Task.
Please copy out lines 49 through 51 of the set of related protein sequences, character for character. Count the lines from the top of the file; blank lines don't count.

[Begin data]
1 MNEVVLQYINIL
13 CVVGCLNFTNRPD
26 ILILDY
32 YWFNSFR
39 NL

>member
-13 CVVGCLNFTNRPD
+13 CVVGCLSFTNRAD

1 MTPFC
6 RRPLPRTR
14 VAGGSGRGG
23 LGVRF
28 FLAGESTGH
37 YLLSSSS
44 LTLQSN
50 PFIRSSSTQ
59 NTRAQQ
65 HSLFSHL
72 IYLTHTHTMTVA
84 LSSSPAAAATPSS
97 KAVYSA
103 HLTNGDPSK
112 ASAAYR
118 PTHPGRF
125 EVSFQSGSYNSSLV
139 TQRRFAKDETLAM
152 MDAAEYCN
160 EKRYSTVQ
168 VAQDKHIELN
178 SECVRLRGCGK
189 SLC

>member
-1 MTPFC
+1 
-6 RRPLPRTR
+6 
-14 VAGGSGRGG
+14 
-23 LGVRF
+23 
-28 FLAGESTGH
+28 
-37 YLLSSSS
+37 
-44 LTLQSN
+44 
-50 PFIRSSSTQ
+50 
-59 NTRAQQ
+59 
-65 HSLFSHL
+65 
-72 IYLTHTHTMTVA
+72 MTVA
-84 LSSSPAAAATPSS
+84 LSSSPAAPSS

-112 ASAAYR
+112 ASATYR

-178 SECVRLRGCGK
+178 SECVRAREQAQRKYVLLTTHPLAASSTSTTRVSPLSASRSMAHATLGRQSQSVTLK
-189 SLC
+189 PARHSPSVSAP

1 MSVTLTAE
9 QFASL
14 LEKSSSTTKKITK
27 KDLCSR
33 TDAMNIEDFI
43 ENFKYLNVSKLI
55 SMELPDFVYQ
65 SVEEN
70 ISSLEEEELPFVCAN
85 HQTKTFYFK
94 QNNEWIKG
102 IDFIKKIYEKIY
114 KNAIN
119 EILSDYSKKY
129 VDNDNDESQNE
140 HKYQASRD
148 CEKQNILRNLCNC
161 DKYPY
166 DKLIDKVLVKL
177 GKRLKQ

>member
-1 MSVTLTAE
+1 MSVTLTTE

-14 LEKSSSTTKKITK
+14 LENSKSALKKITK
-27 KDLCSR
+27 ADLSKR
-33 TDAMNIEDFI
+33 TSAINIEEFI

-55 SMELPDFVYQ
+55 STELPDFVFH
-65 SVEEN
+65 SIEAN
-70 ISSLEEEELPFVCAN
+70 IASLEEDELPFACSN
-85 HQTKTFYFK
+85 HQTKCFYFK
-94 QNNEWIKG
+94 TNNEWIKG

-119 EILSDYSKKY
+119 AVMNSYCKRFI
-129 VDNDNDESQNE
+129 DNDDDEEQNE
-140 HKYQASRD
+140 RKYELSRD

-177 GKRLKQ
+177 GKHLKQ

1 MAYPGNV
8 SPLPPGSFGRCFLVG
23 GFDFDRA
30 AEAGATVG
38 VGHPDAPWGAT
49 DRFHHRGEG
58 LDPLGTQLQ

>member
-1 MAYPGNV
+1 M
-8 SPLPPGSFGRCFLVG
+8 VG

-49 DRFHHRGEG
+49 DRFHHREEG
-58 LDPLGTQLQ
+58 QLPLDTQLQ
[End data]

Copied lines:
-59 NTRAQQ
+59 
-65 HSLFSHL